Governor Bill Haslam on Thursday announced that Tennessee had the largest academic growth on the 2013 National Assessment of Educational Progress (NAEP) of any state, making Tennessee the fastest improving state in the nation.
The NAEP results also show that Tennessee had the largest growth of any state in a single testing cycle since NAEP started nationwide assessments a decade ago.
“These historic gains are a result of years of hard work by a lot of people across Tennessee: our teachers, students, principals, superintendents, parents, lawmakers, school board members, business leaders, and many others,” Governor Haslam said. “As a state we’ve come together to make education a top priority.”
The governor was joined for the announcement by former Governor Phil Bredesen, State Education Commissioner Kevin Huffman, Wilson County Director of Schools Timothy Setterlund, Cicely Woodard, an eighth-grade math teacher at Rose Park Magnet Middle School in Nashville, state legislators, business and community leaders, and students, faculty and staff of West Wilson Middle School in Mt. Juliet where the event was held.
Commonly known as “the nation’s report card,” NAEP assesses students in fourth- and eighth-grade reading and math. All 50 states have taken NAEP since 2003, and the results are regarded across the country as the best way to compare educational outcomes across states. Tennessee students’ combined growth on all four tests in 2013 exceeded the growth of all other states. For data on Tennessee’s NAEP results, visit: http://nationsreportcard.gov/reading_math_2013.
The state improved in overall national ranking in each of the four tests. For fourth-grade students, Tennessee went from 46th in the nation in math to 37th and from 41st to 31st in reading. Tennessee also had very strong growth for African-American students, and the state saw gains in overall results while significantly increasing the participation of special education students on the test.
“This administration’s goal has been to be the fastest improving state in the nation by 2015,” Commissioner Huffman said. “We’ve asked a lot of our teachers and students, and they have delivered; they deserve the thanks for this progress. Dramatically improving results for kids is hard work, but this is what hard work can do.”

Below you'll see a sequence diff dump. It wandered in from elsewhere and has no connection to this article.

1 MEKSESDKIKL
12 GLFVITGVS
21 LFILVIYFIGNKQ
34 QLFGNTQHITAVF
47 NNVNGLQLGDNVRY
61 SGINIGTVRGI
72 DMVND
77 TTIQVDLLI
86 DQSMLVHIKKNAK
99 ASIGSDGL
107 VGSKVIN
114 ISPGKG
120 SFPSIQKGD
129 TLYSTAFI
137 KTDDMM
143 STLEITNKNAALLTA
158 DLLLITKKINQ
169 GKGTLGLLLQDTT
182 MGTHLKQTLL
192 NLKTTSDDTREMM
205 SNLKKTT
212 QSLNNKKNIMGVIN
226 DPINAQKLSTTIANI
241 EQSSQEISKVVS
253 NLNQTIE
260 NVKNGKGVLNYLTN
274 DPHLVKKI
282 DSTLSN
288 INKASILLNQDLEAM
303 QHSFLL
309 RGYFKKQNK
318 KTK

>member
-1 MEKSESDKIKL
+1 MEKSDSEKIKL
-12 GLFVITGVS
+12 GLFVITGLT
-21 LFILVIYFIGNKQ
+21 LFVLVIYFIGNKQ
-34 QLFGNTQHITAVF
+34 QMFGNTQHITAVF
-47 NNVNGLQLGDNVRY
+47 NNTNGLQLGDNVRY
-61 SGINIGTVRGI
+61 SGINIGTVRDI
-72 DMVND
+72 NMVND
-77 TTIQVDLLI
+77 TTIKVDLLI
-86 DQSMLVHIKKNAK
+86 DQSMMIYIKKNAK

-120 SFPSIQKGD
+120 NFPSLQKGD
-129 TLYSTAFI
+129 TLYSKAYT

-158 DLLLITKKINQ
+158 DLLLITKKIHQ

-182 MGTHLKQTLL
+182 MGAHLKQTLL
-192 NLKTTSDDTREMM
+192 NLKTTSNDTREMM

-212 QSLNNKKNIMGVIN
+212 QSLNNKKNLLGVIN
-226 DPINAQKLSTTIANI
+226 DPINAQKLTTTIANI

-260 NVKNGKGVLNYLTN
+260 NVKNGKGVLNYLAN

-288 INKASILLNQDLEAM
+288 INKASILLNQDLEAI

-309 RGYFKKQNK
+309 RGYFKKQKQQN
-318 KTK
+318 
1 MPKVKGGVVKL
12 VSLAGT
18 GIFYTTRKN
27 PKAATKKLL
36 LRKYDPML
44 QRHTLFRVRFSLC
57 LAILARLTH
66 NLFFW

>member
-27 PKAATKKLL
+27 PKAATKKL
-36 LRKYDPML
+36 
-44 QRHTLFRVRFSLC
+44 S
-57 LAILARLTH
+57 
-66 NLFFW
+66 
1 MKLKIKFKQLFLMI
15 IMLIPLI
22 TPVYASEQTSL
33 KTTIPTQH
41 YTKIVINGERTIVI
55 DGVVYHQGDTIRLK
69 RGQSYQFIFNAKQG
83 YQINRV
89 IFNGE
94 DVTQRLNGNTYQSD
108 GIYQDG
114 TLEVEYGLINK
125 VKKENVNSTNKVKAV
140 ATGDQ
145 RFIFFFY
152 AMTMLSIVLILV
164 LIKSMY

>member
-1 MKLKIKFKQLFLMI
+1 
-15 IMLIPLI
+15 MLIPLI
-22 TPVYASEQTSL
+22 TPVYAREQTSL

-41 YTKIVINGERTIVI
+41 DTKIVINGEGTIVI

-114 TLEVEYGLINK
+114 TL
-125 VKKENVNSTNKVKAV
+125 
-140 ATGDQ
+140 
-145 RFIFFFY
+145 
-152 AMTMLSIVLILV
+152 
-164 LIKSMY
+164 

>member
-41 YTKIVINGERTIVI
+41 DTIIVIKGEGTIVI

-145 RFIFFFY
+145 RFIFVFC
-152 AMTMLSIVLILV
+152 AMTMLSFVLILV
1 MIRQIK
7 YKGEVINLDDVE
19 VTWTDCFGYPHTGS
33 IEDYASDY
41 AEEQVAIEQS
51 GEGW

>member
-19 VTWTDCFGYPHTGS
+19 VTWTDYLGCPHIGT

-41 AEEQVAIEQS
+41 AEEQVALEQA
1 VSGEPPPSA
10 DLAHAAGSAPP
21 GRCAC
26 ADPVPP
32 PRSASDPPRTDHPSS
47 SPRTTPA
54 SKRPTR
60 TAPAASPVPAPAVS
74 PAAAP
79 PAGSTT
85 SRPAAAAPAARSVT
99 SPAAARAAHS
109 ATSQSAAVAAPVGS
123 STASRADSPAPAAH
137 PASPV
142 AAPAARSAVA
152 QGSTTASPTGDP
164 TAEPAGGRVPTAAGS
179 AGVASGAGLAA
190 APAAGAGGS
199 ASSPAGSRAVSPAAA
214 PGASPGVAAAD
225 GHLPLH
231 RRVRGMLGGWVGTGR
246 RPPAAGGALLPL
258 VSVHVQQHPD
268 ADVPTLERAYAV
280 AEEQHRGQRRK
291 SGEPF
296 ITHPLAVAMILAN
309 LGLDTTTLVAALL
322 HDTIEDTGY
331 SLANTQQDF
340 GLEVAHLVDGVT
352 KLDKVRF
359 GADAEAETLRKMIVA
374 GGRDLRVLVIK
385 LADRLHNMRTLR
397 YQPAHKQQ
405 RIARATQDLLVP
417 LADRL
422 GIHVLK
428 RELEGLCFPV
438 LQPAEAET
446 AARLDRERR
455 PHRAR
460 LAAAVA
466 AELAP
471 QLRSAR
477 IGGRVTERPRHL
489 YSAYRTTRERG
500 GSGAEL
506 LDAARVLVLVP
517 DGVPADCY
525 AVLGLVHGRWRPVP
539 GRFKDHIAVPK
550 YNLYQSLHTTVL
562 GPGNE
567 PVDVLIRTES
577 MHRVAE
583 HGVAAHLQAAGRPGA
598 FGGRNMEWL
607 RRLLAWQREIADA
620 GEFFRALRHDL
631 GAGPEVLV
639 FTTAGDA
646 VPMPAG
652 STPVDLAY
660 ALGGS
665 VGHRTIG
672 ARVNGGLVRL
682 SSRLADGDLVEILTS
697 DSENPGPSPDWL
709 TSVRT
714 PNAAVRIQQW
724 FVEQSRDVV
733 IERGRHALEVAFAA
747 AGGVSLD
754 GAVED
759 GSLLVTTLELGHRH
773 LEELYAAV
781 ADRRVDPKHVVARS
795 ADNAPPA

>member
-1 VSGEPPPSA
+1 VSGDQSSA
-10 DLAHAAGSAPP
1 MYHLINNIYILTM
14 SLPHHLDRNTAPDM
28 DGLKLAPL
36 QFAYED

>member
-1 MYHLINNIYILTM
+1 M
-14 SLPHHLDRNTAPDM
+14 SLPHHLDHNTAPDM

House Democratic Leader Craig Fitzhugh said, “This announcement is great news for Tennessee teachers and students. These gains are a testament to our public school professionals, who are doing a great job, despite continued attacks from this administration. With our public schools on the right path, Governor Bill Haslam and Commissioner Huffman need to make sure we stay on the path charted by Governor Bredesen. We can’t get side tracked with sending your tax dollars to private schools and taking away local control from our school boards. That is a recipe for undoing these positive gains.”
Senator Lamar Alexander (R-Tn.) praised the assessment, saying, “Credit for this remarkable achievement goes to Tennessee’s hard-working teachers, parents, and governor. There couldn’t be any more important news for Tennessee, in terms of the future of our state.”
Senator Alexander, the senior Republican on the Senate health committee, added, “The national results deliver the disappointing news that only about a third of fourth graders are proficient in reading and math, and middle school students aren’t doing much better. The best way to help our 50 million children in 100,000 public schools learn what they need to know and be able to do is to fix that responsibility squarely where it belongs—on parents, teachers, communities and states.”
Senator Alexander, who previously served as Secretary of Education and as president of the University of Tennessee, this year introduced a proposal to fix No Child Left Behind that emphasizes state and local decision-making.
“It puts Washington out of the business of deciding whether local schools are succeeding or failing,” he said. “It rejects the federal mandates that create a national school board, prohibiting the Education Secretary from prescribing standards or accountability systems for states.”
Senator Alexander introduced the “Every Child Ready for College or Career Act” with senators Richard Burr (R-N.C.), Johnny Isakson (R-Ga.), Mike Enzi (R-Wy.), Pat Roberts (R-Ks.), Orrin Hatch (R-Utah), and Mark Kirk (R-Il.).
Tennessee has also seen three years of continuous growth on its state assessments, also known as the Tennessee Comprehensive Assessment Program (TCAP). Since 2010, 91,000 more students are on grade level in math, and 52,000 more students are on grade level in science.